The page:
Thursday, April 17, 2014 | return to: news & features, international


Are Iberia’s pseudo Passovers all about the money?

by cnaan liphshiz, jta

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In the center of the medieval Portuguese town of Medelim, two newlyweds in Sephardic wedding clothes are serenaded by a musical ensemble performing Ladino music.

Nearby, several members of the Knights Templar march in white capes and chain mail while a harlequin on stilts prances around carrying a pole topped with a Star of David.

An actor at the Jewish Christian Passover Celebration in Medelim, Portugal in March  photo/jta-beira baixa tv
An actor at the Jewish Christian Passover Celebration in Medelim, Portugal in March photo/jta-beira baixa tv
The scene may have been familiar to someone living in Medelim 500 years ago, when the town had a large population of Sephardic Jews. But today there are no Jews in Medelim, their memory evoked solely by actors hired to play period roles during the municipally organized “Jewish and Christian Passover,” an annual cultural event held for the second time last month.

Occurring just months after both Portugal and Spain introduced legislation to naturalize Sephardic Jews, the festival is part of a growing embrace of Iberian Jewish heritage. Both countries have seen a surge in festivals celebrating Jewish culture, often timed to Jewish holidays such as Passover and Sukkot.

But there is also a financial aspect to the embrace of Jewish heritage. Local officials hope the events will raise the town’s profile and attract tourists.

Medelim’s tourism department hired Mor Karbasi, an Israeli-born rising star on the world music scene, to perform in Ladino. Kosher wine, cheese and matzah were on sale in several stalls of the medieval-themed market set up around the festival compound. A boutique hotel called Sefarad had its grand opening.

Medelim’s Passover event was one of several Jewish-themed celebrations held recently in Iberian towns with no Jewish populations.

In October, the towns of San Juan and Rio Jerte in northwestern Spain held their first Sukkot festivals featuring Jewish foods, a crafts market and a fake Jewish wedding.

Last year, the Spanish town of Ribadavia hosted its first kosher Passover seder in centuries. Led by a Jewish historian, the dinner was attended by a mostly non-Jewish crowd and organized by local tourism officials who charged guests $40 a plate.

In February, lawmakers from the Spanish ruling party submitted a bill to the parliament of the Andalucia region that would encourage Jewish weddings at the 14th-century Cordoba Synagogue. The bill said the goal was to boost local tourism.

But not everyone is happy with the embrace of Jewish heritage.

Rabbi Daniel Litvak of the northern Portuguese city of Porto said the Medelim event was born of a “desire to spread the idea that Portuguese people retain Jewish customs,” while in reality the festival “has nothing to do with Pesach and nothing to do with Jews.”

Abigail Cohen, an Israeli-born bakery owner from the northern Spanish town of Hervas, said organizers of Jewish-themed events are more cash-hungry than interested in Jewish heritage.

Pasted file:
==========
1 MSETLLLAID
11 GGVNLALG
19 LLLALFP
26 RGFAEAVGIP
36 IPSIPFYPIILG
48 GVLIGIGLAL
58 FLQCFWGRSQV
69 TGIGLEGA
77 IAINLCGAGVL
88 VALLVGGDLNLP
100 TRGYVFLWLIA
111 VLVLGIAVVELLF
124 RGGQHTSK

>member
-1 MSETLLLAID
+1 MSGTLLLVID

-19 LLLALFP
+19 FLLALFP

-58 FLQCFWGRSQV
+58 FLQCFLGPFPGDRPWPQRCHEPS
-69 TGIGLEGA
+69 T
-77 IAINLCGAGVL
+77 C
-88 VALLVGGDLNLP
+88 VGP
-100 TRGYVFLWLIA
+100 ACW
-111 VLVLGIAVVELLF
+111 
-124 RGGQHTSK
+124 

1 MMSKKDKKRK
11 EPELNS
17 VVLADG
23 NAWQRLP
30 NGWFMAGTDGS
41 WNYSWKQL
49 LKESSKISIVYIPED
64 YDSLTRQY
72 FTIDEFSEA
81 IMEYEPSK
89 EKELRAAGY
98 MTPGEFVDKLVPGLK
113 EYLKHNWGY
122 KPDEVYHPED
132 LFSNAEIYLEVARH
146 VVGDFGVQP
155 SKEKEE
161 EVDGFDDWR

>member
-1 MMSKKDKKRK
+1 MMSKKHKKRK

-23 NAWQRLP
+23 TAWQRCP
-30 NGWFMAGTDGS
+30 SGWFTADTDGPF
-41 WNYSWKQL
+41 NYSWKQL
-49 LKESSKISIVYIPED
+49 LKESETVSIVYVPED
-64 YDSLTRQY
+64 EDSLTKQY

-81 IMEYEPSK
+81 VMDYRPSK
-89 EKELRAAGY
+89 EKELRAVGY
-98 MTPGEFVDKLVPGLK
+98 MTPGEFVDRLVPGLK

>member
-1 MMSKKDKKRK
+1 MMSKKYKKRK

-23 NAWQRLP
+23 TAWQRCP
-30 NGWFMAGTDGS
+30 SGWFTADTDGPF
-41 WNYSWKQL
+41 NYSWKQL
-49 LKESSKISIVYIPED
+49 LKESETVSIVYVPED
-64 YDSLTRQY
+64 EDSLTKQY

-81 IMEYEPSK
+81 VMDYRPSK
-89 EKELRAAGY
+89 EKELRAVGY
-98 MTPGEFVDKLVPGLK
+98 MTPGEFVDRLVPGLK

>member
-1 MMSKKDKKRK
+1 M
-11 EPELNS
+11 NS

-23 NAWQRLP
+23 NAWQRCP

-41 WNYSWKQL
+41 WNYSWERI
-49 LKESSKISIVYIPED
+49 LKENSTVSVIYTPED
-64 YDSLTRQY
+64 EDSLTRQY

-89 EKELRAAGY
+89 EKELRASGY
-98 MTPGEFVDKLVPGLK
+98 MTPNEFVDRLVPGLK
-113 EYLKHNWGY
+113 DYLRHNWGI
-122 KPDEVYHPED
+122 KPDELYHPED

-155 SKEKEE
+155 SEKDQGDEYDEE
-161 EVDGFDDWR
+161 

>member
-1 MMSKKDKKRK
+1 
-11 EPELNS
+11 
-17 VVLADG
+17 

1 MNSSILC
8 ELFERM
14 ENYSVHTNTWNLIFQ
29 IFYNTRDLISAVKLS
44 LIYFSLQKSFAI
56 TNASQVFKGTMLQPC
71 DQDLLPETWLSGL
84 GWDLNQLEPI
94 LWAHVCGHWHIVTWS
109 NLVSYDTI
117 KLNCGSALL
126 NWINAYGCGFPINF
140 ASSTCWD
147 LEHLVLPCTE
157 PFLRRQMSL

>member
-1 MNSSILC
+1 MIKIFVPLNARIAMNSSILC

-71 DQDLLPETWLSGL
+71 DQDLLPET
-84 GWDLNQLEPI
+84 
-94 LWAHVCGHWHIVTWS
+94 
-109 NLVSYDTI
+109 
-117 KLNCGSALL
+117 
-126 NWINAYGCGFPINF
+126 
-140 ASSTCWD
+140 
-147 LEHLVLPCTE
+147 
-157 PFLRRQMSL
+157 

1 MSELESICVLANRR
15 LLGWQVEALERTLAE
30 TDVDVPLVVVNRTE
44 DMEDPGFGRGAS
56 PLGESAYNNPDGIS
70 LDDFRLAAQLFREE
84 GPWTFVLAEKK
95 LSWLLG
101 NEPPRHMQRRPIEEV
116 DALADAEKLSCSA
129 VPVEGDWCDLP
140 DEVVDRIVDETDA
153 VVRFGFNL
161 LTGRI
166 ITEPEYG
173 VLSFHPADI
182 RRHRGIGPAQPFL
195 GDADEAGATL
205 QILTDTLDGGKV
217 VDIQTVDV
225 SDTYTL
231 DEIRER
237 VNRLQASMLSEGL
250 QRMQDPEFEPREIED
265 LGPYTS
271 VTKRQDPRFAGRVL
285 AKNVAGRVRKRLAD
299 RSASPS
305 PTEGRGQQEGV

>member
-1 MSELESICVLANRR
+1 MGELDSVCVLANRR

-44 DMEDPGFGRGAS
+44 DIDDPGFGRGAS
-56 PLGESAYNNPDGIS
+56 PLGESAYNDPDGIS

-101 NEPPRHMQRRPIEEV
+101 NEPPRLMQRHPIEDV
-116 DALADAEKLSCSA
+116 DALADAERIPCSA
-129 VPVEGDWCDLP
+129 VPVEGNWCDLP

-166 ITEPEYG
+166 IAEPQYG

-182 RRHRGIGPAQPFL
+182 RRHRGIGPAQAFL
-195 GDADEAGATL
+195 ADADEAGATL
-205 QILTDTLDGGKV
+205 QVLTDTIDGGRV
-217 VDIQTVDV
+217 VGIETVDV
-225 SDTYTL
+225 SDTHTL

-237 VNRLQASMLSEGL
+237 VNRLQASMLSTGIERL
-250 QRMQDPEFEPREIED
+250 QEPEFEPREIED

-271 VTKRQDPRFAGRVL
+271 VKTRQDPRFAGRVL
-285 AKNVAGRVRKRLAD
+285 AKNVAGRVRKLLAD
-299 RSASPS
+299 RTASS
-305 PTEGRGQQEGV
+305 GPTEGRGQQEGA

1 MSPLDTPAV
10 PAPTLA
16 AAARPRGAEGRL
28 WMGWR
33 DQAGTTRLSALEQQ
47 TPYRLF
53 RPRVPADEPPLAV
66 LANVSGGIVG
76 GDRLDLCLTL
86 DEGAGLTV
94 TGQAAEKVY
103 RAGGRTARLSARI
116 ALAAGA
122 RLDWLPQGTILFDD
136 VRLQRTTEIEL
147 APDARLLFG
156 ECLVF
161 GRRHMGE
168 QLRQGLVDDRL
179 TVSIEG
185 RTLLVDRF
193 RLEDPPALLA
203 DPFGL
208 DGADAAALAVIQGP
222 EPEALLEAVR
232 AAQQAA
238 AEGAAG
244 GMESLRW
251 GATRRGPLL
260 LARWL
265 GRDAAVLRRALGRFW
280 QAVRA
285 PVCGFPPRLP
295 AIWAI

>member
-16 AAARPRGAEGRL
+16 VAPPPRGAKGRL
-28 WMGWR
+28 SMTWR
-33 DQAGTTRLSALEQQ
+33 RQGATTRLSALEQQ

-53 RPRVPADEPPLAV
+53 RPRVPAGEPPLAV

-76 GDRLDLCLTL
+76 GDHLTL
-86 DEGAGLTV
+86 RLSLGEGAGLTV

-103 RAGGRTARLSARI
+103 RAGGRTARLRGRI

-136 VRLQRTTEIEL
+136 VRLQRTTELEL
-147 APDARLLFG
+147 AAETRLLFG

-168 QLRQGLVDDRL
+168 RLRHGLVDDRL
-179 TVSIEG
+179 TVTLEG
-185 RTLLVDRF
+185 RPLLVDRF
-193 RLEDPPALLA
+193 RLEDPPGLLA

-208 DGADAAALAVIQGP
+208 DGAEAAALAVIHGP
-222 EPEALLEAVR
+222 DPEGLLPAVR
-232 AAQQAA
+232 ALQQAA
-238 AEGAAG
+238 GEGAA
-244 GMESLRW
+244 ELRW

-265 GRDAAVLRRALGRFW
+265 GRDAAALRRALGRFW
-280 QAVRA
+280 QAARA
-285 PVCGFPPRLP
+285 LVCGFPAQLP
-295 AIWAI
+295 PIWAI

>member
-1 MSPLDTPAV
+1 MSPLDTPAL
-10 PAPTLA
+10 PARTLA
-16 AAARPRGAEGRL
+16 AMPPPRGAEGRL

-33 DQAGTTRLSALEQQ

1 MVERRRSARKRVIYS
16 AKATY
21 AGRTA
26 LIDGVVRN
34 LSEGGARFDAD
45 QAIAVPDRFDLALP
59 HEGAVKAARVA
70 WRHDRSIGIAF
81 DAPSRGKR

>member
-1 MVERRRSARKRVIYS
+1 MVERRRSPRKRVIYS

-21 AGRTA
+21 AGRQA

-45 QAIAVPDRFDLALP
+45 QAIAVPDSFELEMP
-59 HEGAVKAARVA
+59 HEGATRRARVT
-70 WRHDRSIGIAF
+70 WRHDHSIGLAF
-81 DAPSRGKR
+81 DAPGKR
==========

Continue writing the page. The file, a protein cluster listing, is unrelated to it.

“Recently, there has been a serious boost in interest by municipalities and other groups in Jewish-themed festivals, particularly during Jewish holidays,” said Cohen, who has lived in Spain for 30 years. “Simply put, it’s because it pays off and brings in the crowds.”

Each summer since 1996, Hervas has hosted the Feast of the Converted, a four-day event celebrating the cultural contributions of Jews who were forced to convert to Christianity during the Spanish Inquisition.

Cohen said organizers were not open to her offers to provide more in-depth explanations about Jewish holidays and customs during the festival.

“They were not interested,” Cohen said. “The only part that they find important is the touristic element.”

Jose Oliveira, a geography lecturer at the Lusophone University of Humanities and Technologies in Lisbon, said the Jewish festivals are a result of several factors, including the gradual lifting of cultural taboos in place during decades of dictatorial rule. Oliveira also pointed to a growing realization that millions of Iberians are “in some form descended from Jews.”

Jose Carp, the president of Lisbon’s Jewish community, noted that about 20 percent of the Portuguese population in the 16th century was made up of Jews who, for the most part, converted and stayed in Portugal.

“The Jewish genetic memory,” Carp said, “is the main reason Jewish festivities are celebrated throughout the year by Portuguese non-Jews.”

Medelim also has another potential tourist windfall in mind. The town is seeking membership in Rede de Judiarias de Portugal, a network of 19 Portuguese municipalities established in 2011 to help promote Jewish heritage tourism in the country.

A similar effort, Rede de Juderias de España, is underway among 24 Spanish municipalities. Spain attracted 105,000 Israeli tourists in 2013 who spent an estimated $235 million.

To be accepted, mayors must invest in their Jewish patrimony and tourism infrastructure. As members, they can expect national and European grants along with free publicity from the tourism ministry.

Last year, the Portuguese network clinched nearly $7 million in special funding from European countries, a welcome addition to the budgets of municipalities hit hard by the financial crisis gripping Iberia. The network’s bosses estimate it has the potential to attract 300,000 tourists a year, yielding an income of $83 million.


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